FCA sentenced for paying more than $3.5M in bribes to UAW leaders
A federal judge on Tuesday sentenced Fiat Chrysler Automobiles NV to pay $30 million for conspiring to break federal law in the largest labor case against a Detroit automaker whose employees are represented by the United Auto Workers.
FCA, now part of Stellantis NV, must pay that fine within the next 30 days. But the $3.5 million in bribes the automaker made to UAW leaders has even longer lasting implications for the maker of Jeep and Ram vehicles. An as-yet-unnamed independent monitor for the next three years will oversee the company's compliance with labor laws and the dissolution of a joint training center the UAW operated with FCA. The company's actions also could have implications for labor negotiations in 2023.
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"I think we’re getting the short end of the stick," said John Barbosa, 50, of Clinton, a skilled trades apprentice at Toledo Assembly Plant. "I think Stellantis is getting off easy, way too easy. There’s not any way you can convince me that the contracts weren’t tainted, because of the company’s actions conspiring with the union officials and giving them extravagant gifts and money, and we’re not getting anything back from FCA."
FCA pleaded guilty in March to one count of conspiracy to violate the Labor Management Relations Act following a years-long investigation into UAW corruption. The probe produced 15 convictions, including three former FCA executives. The money Stellantis pays will go to the U.S. Treasury general fund. FCA is not required to pay any sort of restitution.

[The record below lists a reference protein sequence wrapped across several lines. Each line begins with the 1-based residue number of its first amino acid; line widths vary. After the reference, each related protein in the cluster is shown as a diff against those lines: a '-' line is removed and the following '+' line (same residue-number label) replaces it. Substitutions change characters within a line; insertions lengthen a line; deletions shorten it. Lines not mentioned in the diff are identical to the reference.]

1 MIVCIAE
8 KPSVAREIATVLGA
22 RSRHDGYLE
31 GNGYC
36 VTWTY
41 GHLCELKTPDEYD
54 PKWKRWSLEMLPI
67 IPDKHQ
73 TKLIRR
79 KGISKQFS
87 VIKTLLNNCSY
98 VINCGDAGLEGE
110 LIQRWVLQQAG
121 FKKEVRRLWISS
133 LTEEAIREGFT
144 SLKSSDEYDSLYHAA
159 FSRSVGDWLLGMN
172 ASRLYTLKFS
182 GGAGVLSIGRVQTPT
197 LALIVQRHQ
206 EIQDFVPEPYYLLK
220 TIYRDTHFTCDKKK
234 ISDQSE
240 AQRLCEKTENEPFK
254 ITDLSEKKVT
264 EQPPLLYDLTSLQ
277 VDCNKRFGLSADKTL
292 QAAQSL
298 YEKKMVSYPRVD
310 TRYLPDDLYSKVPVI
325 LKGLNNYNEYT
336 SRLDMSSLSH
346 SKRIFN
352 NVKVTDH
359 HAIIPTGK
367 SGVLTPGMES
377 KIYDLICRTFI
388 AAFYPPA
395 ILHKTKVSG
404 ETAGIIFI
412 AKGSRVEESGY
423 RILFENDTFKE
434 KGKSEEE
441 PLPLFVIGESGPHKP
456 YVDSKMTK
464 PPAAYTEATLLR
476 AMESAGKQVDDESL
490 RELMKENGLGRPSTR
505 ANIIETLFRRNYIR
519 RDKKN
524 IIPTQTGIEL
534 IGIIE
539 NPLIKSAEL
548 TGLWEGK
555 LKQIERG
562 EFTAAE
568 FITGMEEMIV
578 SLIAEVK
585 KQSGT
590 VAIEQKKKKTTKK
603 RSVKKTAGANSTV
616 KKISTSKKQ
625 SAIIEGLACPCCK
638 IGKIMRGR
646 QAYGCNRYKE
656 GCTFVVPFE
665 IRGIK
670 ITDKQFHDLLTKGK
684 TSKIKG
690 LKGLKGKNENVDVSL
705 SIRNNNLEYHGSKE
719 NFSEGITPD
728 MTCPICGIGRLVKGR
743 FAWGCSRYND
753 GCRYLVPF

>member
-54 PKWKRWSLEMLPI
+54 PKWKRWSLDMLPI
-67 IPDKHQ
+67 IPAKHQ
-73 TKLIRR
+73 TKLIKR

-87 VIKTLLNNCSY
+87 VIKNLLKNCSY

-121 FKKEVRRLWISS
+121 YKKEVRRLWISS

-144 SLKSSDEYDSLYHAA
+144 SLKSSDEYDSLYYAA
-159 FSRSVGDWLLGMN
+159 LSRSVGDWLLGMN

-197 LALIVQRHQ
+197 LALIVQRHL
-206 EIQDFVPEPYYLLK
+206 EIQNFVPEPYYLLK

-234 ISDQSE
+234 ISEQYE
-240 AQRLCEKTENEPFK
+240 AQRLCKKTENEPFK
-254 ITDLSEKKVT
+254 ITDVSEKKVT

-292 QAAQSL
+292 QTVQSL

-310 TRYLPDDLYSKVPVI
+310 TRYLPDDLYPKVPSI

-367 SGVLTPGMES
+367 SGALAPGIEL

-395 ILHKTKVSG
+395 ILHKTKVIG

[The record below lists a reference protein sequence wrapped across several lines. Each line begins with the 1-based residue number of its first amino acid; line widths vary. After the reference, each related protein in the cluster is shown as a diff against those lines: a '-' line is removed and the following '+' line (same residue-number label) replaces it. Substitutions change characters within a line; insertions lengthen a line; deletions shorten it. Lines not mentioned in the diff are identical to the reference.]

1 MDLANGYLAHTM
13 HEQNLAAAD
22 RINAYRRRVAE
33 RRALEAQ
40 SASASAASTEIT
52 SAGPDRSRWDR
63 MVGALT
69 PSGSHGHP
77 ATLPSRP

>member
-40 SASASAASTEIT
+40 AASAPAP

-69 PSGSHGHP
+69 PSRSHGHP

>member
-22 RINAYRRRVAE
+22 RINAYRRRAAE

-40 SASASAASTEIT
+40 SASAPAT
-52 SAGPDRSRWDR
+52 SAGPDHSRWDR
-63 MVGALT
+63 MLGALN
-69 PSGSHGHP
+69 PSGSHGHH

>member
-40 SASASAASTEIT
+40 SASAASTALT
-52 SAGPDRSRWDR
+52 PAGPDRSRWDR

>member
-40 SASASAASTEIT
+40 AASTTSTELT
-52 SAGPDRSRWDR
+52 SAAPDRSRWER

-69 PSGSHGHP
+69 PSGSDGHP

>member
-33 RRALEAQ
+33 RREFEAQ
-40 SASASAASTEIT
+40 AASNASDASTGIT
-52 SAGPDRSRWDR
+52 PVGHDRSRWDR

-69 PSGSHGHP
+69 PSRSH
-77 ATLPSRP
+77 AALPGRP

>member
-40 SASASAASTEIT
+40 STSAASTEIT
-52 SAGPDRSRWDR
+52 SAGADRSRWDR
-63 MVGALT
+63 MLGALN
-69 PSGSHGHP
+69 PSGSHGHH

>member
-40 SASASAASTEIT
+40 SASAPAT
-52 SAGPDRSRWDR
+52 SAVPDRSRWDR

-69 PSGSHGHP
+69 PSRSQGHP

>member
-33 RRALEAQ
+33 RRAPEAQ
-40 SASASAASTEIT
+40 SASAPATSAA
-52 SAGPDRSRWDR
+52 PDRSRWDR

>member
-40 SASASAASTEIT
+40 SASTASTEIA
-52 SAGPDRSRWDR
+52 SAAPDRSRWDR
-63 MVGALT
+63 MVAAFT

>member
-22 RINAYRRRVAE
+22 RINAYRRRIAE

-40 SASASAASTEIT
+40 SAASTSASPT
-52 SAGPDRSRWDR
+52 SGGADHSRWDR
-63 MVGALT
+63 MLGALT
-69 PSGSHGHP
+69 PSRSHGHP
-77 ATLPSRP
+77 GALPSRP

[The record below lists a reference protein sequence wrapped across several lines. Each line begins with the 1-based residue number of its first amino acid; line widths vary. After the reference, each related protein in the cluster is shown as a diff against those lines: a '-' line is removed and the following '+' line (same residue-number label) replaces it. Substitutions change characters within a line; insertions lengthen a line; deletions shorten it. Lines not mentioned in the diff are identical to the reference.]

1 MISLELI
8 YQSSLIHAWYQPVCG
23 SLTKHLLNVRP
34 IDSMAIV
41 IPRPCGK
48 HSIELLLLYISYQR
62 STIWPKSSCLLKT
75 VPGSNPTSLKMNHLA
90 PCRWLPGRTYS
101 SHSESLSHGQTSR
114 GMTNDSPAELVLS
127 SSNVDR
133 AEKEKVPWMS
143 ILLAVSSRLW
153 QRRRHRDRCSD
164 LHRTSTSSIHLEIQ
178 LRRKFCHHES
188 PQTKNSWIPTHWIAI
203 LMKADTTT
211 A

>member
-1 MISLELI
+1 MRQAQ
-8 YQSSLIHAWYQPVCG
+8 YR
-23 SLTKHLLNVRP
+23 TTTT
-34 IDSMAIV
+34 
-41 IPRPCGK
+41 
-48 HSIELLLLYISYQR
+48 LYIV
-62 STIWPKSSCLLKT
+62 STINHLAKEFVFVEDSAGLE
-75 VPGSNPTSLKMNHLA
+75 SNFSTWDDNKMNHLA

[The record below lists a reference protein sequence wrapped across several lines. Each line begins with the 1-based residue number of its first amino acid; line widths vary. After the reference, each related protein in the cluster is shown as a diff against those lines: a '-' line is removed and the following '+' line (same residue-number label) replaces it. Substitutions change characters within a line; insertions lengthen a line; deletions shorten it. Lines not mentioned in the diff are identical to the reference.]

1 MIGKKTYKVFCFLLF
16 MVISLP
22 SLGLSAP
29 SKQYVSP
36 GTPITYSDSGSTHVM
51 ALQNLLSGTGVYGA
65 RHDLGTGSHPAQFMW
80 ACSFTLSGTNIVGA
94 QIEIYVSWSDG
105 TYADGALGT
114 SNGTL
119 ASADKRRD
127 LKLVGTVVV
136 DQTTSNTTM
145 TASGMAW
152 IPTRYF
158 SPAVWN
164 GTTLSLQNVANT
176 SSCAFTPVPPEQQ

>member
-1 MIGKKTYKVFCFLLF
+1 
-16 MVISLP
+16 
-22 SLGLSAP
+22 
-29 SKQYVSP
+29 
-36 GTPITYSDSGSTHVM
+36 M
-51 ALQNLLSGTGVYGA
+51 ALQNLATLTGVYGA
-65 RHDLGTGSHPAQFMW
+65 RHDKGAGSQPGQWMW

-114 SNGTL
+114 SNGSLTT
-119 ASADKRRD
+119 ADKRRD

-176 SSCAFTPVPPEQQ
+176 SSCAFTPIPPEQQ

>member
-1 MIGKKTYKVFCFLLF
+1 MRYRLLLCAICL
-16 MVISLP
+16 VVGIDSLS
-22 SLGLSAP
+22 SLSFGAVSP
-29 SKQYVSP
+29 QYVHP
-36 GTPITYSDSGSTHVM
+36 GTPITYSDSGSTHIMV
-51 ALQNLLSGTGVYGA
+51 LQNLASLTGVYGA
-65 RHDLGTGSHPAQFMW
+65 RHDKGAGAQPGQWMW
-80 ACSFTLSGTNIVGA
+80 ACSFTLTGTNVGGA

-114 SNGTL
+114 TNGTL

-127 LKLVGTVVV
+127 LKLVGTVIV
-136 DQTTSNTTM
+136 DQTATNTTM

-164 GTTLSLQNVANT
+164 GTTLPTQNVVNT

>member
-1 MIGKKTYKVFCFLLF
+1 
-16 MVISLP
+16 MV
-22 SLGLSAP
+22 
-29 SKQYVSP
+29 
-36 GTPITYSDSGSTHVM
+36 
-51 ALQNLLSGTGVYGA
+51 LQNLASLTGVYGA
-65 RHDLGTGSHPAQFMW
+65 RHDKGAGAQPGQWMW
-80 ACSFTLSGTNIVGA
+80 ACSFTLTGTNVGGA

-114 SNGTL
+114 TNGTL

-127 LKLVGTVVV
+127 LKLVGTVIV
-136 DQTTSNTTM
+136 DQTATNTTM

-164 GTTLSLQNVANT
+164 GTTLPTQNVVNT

"This is a warning to the new ownership that you can’t play games with the U.S. labor law," said Art Wheaton, an automotive industry specialist at Cornell University's Industrial and Labor Relations School. "It's an important reminder for the UAW members that it wasn’t just their union that was corrupt. They were enticed or lured by some illegal activities that were being done by the company."
And when it comes to the next round of negotiations in 2023, Wheaton said, it "may make the first contract harder to ratify."
The pattern of illegal payments included paying off former UAW Vice President General Holiefield's $262,000 mortgage, bankrolling a $25,000 booze-fueled bash for another labor leader and financing a $30,000 junket for UAW officials in Palm Springs and southern California. The payments were designed to secure concessions and advantages for Fiat Chrysler during contract negotiations, according to the government.
"The nature and circumstances of this offense are very serious," Judge Paul Borman of the Eastern District of Michigan said during the sentencing. "The history and characteristics of the defendant relating to this charge show a prior pattern culminated in this and was resolved in this plea and sentence."
Calling FCA's offense one of the largest, if not the largest, violation of the Labor Management Relations Act, Erin Shaw of the U.S. Attorney's Office said the company's acts have undermined the rank-and-file's trust in their leaders and the collective bargaining process.